[I can’t be alone with despise of going to meetings where nothing can be done because the needed materials or such aren’t available yet. Such meetings or hearings in this case have to be repeated, so why waste everyone’s time]?
The Partnership for Public Service which is a non-profit established in the year 2001 maintains a tracker of “key” positions that in recent years WAPO became connected.
From the graphic, it’s obvious that Trump has far fewer confirmations than his predecessors by this point in his presidency. It’s also obvious that the average wait time is 7 days longer than that of an Obama nominee. I do point out, however, that the average wait time for an Obama nominee was 8 days longer than that for George W. Bush.
My feeling is that wait times will continue to increase for future presidents. It’s partisanship but also with technology, social media, and such, there is more paperwork to fill out and review with a greater chance of neglecting areas by honest mistake.
The Senate has made 46 confirmations for these “key” positions. An additional 130 individuals have been nominated. Of that 130, only 4 await confirmation. We do not know how many of the remaining 126 have not submitted all required paperwork. We know that 4 have, and we can figure out how long it took from formal nomination to submitting all required paperwork necessary to proceed to a hearing that will then lead to a vote.
If any of the remaining 126 have submitted all required paperwork, the power rests entirely with the majority party to schedule a hearing (to move into the awaiting confirmation column).
The numbers show that 384 of these “key” positions have no nominee.
If the President, current Members of Congress, talking head pundits, and regular ole folks don’t like the confirmation process, place the blame where it starts. Blame George Washington and the Congresses under his administration.
If anyone wants to blame Democrats for obstruction, do so, but at least point out that no matter how much they might desire there just ain’t nothing to obstruct in terms of confirmations.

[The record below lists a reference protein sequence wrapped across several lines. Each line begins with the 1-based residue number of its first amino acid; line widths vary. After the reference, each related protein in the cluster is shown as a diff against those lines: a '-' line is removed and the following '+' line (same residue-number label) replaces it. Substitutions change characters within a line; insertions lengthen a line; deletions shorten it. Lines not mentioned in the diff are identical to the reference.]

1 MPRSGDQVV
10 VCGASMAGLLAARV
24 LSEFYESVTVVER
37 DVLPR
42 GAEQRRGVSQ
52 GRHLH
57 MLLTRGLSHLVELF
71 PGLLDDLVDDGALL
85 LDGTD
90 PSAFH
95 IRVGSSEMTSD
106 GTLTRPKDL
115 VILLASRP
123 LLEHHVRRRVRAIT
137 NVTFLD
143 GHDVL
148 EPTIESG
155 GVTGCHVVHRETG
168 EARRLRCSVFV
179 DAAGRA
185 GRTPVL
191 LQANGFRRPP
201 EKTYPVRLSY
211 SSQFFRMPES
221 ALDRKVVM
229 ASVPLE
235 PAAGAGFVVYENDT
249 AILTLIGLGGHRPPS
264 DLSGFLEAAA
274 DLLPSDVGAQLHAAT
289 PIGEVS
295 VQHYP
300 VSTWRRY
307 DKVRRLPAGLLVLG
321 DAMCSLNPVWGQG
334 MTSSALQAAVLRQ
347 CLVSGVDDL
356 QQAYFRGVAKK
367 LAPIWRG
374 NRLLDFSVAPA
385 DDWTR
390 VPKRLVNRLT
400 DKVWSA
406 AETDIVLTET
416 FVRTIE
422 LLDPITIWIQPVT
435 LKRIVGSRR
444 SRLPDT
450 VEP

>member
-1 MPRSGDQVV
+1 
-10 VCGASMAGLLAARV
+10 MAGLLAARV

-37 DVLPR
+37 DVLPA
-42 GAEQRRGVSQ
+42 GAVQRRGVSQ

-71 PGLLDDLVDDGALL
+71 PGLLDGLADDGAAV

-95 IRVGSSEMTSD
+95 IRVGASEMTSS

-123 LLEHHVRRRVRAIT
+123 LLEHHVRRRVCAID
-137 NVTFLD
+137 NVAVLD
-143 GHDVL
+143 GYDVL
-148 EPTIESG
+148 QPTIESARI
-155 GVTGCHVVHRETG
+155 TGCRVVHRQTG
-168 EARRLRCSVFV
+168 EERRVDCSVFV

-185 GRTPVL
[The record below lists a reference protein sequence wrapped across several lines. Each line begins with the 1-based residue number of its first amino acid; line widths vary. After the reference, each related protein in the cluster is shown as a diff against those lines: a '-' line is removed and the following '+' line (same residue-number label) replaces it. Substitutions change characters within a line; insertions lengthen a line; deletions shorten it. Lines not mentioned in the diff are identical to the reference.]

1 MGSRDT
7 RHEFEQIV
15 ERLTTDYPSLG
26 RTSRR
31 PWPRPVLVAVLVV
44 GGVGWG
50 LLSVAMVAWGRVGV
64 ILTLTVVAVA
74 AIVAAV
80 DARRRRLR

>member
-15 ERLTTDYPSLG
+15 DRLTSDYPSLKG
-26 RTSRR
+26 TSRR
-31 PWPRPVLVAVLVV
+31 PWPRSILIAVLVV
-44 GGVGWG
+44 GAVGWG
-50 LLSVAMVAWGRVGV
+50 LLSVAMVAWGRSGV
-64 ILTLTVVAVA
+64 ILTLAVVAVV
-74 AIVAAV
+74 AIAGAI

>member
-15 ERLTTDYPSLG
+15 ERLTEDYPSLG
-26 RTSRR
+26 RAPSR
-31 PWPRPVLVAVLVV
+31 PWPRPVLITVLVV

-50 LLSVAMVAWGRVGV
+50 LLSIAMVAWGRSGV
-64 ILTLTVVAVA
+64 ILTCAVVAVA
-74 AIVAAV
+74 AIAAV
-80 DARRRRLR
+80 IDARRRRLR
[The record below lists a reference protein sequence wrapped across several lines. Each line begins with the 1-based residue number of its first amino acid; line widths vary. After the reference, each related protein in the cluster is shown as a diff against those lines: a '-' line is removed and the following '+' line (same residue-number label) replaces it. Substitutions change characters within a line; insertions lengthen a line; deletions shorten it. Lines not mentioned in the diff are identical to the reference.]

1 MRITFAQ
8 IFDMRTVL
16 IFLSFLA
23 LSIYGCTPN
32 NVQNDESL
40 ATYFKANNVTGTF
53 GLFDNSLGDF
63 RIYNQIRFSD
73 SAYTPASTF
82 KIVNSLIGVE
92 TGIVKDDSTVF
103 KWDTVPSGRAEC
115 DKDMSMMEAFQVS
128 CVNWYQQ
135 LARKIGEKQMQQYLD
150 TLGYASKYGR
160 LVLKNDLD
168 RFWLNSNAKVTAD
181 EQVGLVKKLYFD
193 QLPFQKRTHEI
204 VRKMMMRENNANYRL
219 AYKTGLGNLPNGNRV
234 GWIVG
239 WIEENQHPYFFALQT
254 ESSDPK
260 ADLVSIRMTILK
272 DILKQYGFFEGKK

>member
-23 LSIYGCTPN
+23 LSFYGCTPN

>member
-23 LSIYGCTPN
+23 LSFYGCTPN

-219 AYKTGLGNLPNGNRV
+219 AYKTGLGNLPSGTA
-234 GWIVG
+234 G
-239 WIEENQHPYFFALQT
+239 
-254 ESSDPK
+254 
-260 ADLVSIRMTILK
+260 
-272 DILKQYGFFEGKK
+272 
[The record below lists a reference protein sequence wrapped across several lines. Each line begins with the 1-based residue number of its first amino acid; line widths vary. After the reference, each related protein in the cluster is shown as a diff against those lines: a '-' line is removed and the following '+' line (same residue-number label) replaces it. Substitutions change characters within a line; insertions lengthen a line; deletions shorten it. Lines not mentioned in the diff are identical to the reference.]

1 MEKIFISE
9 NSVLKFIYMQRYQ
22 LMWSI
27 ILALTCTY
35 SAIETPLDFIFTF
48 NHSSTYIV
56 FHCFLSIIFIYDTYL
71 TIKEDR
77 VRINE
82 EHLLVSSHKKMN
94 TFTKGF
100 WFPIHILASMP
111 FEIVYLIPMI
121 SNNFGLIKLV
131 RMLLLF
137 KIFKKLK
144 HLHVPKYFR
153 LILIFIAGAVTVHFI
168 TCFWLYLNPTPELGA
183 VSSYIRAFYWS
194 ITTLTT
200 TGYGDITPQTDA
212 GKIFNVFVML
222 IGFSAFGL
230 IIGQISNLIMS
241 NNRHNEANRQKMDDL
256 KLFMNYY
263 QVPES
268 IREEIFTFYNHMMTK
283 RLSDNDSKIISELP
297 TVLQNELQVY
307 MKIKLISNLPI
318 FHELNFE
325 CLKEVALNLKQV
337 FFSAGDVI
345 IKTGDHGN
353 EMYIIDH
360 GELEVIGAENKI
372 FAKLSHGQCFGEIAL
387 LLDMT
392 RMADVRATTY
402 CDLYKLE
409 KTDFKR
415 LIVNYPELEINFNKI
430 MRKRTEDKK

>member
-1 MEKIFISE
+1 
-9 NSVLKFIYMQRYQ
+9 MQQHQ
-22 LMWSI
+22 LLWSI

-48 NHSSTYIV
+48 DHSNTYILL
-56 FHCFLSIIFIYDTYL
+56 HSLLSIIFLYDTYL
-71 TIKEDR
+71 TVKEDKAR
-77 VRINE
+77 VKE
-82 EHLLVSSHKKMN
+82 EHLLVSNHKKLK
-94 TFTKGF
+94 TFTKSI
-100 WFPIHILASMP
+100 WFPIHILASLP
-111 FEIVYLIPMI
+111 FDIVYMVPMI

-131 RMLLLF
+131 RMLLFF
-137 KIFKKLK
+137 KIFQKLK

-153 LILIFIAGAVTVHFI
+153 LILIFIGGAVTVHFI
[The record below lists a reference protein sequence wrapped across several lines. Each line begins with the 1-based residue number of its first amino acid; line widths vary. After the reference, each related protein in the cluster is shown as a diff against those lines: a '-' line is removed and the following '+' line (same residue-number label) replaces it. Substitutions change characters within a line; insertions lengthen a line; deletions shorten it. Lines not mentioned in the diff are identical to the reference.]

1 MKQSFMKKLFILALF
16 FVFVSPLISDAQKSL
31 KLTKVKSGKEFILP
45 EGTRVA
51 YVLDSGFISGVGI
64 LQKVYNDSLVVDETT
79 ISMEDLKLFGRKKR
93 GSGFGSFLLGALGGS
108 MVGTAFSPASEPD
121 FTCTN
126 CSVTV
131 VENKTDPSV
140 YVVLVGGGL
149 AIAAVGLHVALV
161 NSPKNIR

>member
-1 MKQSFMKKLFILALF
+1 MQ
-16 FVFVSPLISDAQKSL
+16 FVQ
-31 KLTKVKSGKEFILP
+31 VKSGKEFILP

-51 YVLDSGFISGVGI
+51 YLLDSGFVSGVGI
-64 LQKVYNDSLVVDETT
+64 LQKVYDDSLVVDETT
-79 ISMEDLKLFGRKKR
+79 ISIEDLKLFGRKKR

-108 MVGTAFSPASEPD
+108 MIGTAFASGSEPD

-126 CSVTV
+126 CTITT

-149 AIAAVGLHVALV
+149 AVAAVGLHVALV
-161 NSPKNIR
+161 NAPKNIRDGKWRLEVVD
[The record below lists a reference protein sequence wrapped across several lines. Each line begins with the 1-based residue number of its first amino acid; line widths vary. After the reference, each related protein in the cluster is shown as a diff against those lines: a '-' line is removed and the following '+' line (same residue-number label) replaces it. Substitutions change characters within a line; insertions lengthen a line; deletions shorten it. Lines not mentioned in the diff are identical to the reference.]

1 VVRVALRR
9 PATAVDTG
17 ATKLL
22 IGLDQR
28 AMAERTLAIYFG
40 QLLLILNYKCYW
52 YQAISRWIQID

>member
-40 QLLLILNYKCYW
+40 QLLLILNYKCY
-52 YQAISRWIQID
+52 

In common speak, they may have this big ole levee, but if the flood water is still 20 miles away that levee ain’t obstructing the flow. If the levee fails when the water gets there, then the minority who constructed the levee has failed. If the levee holds with water pushing against it, the levee has obstructed the path of the water. That could be good; that could be bad; as y’all know some depends upon whether there is a spillway and if it’s opened which side your property is on.
To give another perspective without the “key” question, the American Foreign Service Association tracks US ambassadors. Just glance at this list, and you’ll see a few of the 1,212 positions I typed in the initial post. Look at how many of these positions still lack an appointment.
There’s just more to the story than some are wanting to accept.
A Non-related aside:
I have never sought or accepted any payment or donations for this blog. My position hasn’t changed, but I wanted share some good news.
After 10 years of marriage, my wife and I are in the final stages of adopting a son from an international orphanage. We would most appreciate your thoughts and prayers for our son and us as soon-to-be parents to more than fur babies. I hope that people read and follow because you either gather some information or at least see something that causes you to think.
We’re not conducting any fundraising with crowd sourcing sites or other means.
Nobody goes into the education field to become wealthy, but it’s a valuable reward when former students remain in communication or drop in unexpectedly to say that you made them think, believe, or made a difference. Students, colleagues, peers, readers, and others have inquired so if anyone would like to make a monetary donation to help us with airfare primarily or other expenses associated with adoption, below is a link to a PayPal donation account that I have set up. It would be appreciated, but it is certainly not necessary to continue whatever connection we share.